Writing stalled? Try this . . .

images-2 Your day has been derailed. You’re unmotivated. You’ve lost focus. You can’t concentrate. You would rather do the laundry, wash the car, or file your back taxes. Most writers have days when writing is near impossible. We have weeks when the stars refuse to align, forces conspire against us, and ideas that once seemed brilliant have lost their sparkle. At these times, my friend, you have two choices: give up and quit or do what I do: “DIS” yourself. “DISSING” oneself is an action plan that propels you in the right direction. It’s my way of pushing everything out of the way and making writing a top priority. It is done in three simple steps. Simple, however, does not mean easy, but in my experience, if one is serious about writing they have to do it. Here’s how:

#1: DISAPPEAR – get out of the house or wherever you might be where distractions pop up like gophers on a golf course. With four dogs, two sons, a rat in my attic, and housework up to my armpits, I escape to my local library. Don’t have a library nearby? Go to a Starbucks, a neighbor’s apartment, a hotel lobby, a corner in your garage. One of my friends turned a backyard shed into her writing hideaway with nothing more than a used desk, folding chair, and an extra long extension cord. Can’t leave the house because you don’t have a laptop or portable writing device? Get paper and pen. Pretty sure that’s how Shakespeare did it.

#2: DISCONNECT – Thanks to technology, we are constantly connected. There’s not a moment in the day when we cannot call, text, or instagram. Whenever the urge strikes us we can post, poke, or pin. We waste time shopping, playing, and socially networking. For me, the Internet is the mother of all rabbit holes. It eats up time like Pac-man eats dots (yes, I remember the 80’s). It is a panoply of distractions. No doubt, disconnecting is hard. There’s even a diagnosis for those who can’t do it – Internet Addition Disorder. But regardless of whether you are clinically addicted to devices or just dependent and clingy, you must wean yourself and refuse to panic when your connection to the outside world is severed. After a few weeks of practice, it even starts to feel good, liberating and relaxing, like taking a walk or playing with puppies or arranging flowers. Disconnecting gives you control of your time and frees your imagination to dream and create.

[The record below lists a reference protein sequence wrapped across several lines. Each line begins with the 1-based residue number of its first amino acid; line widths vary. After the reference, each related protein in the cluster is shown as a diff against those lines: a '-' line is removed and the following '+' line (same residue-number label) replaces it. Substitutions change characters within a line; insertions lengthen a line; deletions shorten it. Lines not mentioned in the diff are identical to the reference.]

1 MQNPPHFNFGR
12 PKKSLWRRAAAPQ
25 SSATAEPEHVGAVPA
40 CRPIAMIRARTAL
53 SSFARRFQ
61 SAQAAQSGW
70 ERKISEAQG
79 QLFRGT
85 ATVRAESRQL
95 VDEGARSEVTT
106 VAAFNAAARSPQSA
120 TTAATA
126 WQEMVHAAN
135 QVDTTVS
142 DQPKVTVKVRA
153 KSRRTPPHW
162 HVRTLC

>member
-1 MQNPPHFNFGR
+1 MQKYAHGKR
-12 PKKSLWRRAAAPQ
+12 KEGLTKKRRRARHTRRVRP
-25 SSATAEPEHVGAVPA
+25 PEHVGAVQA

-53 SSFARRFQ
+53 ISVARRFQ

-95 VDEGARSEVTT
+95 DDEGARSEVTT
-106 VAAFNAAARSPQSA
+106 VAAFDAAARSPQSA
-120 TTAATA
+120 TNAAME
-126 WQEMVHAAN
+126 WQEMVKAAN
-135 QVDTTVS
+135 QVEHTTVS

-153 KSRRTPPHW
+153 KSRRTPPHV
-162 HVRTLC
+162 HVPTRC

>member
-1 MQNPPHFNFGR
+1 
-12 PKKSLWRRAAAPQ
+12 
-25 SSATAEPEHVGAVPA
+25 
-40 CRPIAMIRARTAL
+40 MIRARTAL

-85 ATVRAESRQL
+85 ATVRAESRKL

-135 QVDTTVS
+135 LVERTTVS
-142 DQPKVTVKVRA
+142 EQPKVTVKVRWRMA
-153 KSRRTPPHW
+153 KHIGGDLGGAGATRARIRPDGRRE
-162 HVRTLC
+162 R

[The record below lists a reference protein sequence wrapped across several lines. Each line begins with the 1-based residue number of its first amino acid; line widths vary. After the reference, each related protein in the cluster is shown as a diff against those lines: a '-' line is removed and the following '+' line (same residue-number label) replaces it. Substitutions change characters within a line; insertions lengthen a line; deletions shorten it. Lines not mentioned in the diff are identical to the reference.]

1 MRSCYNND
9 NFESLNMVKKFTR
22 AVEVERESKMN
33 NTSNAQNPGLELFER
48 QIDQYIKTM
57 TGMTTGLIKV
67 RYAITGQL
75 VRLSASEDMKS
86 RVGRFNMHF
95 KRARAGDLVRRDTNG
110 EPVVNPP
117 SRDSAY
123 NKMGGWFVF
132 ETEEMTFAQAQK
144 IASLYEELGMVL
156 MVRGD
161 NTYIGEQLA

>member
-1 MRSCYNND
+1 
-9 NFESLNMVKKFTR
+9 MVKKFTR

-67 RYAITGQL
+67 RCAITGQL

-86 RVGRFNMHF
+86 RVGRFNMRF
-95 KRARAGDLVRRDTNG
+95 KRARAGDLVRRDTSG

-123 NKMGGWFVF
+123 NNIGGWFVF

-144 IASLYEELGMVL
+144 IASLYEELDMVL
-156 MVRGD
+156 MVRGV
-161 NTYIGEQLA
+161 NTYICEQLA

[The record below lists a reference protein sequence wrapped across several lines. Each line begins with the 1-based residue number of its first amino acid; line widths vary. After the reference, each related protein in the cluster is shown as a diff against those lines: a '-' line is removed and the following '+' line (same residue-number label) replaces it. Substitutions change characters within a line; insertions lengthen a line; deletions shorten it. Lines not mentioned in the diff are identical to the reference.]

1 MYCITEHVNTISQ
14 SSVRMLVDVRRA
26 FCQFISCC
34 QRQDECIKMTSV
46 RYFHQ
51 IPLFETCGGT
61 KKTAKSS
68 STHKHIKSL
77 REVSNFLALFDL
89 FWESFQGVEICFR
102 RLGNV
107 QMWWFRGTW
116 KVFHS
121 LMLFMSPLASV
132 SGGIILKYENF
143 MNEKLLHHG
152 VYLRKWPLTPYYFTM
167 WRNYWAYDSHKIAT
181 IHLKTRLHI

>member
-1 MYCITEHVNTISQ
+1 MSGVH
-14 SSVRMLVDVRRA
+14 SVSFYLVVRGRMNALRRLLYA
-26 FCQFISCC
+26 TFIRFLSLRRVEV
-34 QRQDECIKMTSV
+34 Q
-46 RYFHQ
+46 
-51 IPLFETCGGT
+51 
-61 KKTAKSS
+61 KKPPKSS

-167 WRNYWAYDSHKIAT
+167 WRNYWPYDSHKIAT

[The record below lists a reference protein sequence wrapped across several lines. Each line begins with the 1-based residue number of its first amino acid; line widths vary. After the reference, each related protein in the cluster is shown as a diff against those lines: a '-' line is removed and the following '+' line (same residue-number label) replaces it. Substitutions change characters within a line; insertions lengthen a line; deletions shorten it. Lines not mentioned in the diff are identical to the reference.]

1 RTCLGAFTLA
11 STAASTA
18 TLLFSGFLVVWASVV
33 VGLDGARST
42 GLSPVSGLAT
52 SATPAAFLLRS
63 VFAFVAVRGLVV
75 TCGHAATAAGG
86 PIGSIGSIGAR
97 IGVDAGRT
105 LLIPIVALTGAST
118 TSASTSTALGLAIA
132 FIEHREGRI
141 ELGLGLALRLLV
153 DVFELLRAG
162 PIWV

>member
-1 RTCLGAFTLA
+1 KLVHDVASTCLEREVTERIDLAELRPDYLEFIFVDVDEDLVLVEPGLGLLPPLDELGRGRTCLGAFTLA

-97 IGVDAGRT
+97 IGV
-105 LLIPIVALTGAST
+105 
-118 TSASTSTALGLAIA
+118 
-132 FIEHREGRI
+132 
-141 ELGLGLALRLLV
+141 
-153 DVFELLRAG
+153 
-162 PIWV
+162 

#3: DISENGAGE – This one is tough. We must identify and deal with the people in our lives who hinder us – friends who make us feel guilty because we aren’t available for lunch or drinks after work; family members who think writing is just a hobby or even a waste of time; buddies who tell us we “just aren’t fun anymore.” While it’s nice to know you are missed or wanted, you cannot allow yourself to be sidetracked by those who, unintentionally or not, hold you back. Relax – I’m not suggesting you cut all ties with these naysayers. Sometimes it just requires a stronger backbone or a bit of clever avoidance. Got a friend who urges you to ditch writing to go shopping or surfing or whatever? Plan dates with that friend ahead of time so that you don’t get sidetracked by last minute requests or pressured into postponing your writing time. If you just can’t say no, then don’t answer the call. Feel you have to respond to the message? Send a text with a good excuse. Make something up if you have to. After all, you are a writer! Do you have a relative who doesn’t take your writing seriously? Quit talking to them about it. Family members should be blown away by your commitment to writing. And if they are not putting you on a pedestal, they at least should be supportive. But if they aren’t, limit your conversations to sports, weather, and who’s hosting Thanksgiving.